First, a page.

The best times when you write with heart is when what you are writing about evokes emotion. It also happens to be when it is hardest, because you need to suspend your emotions long enough to make sense. That’s not to say that tears have to be streaming down your face as you write every sentence. You can write a very good technical article for example, or a point by point explanation of why you think the Mavericks will win another championship and still be entertaining.

If however you decide to, say, write about why the DLSU basketball program is superior over all other UAAP schools, and you happen to be a dyed in the wool green blooded La Sallian, then you will probably be writing with your heart, because it involves people, places and events that evoke memories and emotion.

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I Watched Meralco vs. Barako Bulls Last Night

Glee was showing a replay so the wife wasn’t competing for the TV, and I’m tired of watching Law & Order SVU (it’s gets to you eventually. So much violence and sick people in the world. I know its fiction but still, you know?), so I decided to concentrate on Meralco vs. Barako Bulls and resist changing the channel every so often. So here’s what I remember thinking:

Ang Galing Na Ni Ababou – Well not last night, but in previous games I caught him breaking out a few awesome moves, moves he never even gave a hint he was capable of back in UST. I’ve no doubt this is due from exposure he got from playing at Gilas. Sure he was sitting at the far end of the bench behind Lassiter and Lutz, but clearly he made the most of his time over there. The fact he warmed the bench per se might be reason for his blossoming, and may have challenged him on a personal basis. Whatever it might’ve been, this is indication he is the type of player that needs motivation to get going.

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Summing up the lockout: Players or Owners?

When I first heard about the lockout, I knew it was likely if not sure that there wasn’t going to be a season this year. The primary reason being that if there was anything I knew about the NBA, it’s that it’s run by egos. Not money, certainly not basketball, absolutely not the fans, but egos. Large, enormous and constantly yearning for attention. Not that other organizations aren’t. In fact, what I realized after reading so many books and studying players and teams for years, is that the NBA is like any other organization in that sense. Behind a polished facade and a professional stance are two constantly at odds parties – players and owners – who for years hurl things at one another when their backs are turned with everything they can pick up off the floor.

The battlecry for each party is very ego – driven, and it is summed up by the question: ‘Who is more important, the owner or the players?‘ Players will clearly say they are, because they’re the faces that the fans recognize. The fans will always side with players too, because fans know players, not owners. Owners of course, will always negate that, simply because they are the owners, whose money and initiative it was that started the team and formed the league in the first place. Clearly they are the ones who make the rules, right?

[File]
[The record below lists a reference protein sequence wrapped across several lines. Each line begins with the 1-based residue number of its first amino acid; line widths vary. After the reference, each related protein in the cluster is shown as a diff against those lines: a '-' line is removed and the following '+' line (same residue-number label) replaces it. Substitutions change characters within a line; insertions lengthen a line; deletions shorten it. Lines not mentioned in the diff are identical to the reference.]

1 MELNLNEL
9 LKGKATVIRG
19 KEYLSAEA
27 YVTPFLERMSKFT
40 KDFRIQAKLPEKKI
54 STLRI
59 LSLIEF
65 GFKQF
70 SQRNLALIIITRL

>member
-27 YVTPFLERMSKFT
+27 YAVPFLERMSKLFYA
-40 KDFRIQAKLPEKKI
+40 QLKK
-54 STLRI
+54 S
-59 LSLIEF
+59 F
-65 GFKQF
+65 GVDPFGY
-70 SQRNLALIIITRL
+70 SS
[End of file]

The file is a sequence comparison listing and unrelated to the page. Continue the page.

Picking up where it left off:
The item used to determine who wins this battle as it often is, is money. Money is quantifiable and has specific value. The problem with money however, is that while it can make you materially rich, it doesn’t necessarily mean you are respected, and in the NBA, everyone yearns for respect (I told you this is about egos, remember?). So what do people who earn lots of money but still do not feel respected do? They try to get more money. This is why rich people seem to have a bottomless need for more and more. Money, as it often is, is mistaken as the balm that soothes the ache that is caused by not getting respect.

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48 Out Of 85 People Think 'Niloloko Lang Tayo Ng PBA'

Almost forgot to write about this. I ran a poll from Aug. 23 to Oct. 4, 2011, a total of 35 days, asking the ff.:

Results herewith:

  • ‘Oo Kalokohan na yan’ got 56% or 48 votes.
  • ‘Hindi, maayos naman’ got 28% or 24 votes.
  • ‘Hindi ako sigurado’ got 16% or 13 votes.

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This.Is.Exciting

A few years back I was looking for an apartment or some place to rent for a few months until I got married and we’d be able to move in together. Since I’d be living alone I had low standards. As long as it was decent, had internet connection and rent was cheap it was interesting to me. I eventually ended up at Sta. Rosa but at the time I was seriously thinking of Cubao. Yes Cubao. It might not be safe to be outside in the evenings and traffic often kept the place in a perpetual smog, but it was near Araneta, and I thought: wouldn’t it be great to be walking distance to where I could just come over over and watch concerts, and yes, the PBA?

Well believe it or not that dream turns out not too far from coming true. Check this out:

That humongous building is the unfortunately named ‘Arena’, in typical SM fashion, named in as blasé and unoriginal a manner as possible. These are after all the people who can’t be bothered to give their buildings creative names and so resort to calling them Bldg. A, Bldg. B etc.